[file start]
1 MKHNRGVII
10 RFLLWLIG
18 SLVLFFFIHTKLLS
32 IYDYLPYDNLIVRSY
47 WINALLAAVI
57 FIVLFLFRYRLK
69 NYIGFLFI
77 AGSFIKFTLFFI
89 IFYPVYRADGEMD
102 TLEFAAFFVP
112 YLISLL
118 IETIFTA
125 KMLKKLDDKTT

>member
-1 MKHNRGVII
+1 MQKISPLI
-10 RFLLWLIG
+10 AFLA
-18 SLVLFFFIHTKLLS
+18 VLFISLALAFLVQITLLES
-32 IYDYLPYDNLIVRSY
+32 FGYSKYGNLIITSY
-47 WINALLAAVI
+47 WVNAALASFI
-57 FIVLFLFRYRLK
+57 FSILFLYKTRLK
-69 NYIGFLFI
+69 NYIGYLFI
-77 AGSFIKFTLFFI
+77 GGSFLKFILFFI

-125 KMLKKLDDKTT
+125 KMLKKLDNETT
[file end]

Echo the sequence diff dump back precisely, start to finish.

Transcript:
1 MKHNRGVII
10 RFLLWLIG
18 SLVLFFFIHTKLLS
32 IYDYLPYDNLIVRSY
47 WINALLAAVI
57 FIVLFLFRYRLK
69 NYIGFLFI
77 AGSFIKFTLFFI
89 IFYPVYRADGEMD
102 TLEFAAFFVP
112 YLISLL
118 IETIFTA
125 KMLKKLDDKTT

>member
-1 MKHNRGVII
+1 MQKISPLI
-10 RFLLWLIG
+10 AFLA
-18 SLVLFFFIHTKLLS
+18 VLFISLALAFLVQITLLES
-32 IYDYLPYDNLIVRSY
+32 FGYSKYGNLIITSY
-47 WINALLAAVI
+47 WVNAALASFI
-57 FIVLFLFRYRLK
+57 FSILFLYKTRLK
-69 NYIGFLFI
+69 NYIGYLFI
-77 AGSFIKFTLFFI
+77 GGSFLKFILFFI

-125 KMLKKLDDKTT
+125 KMLKKLDNETT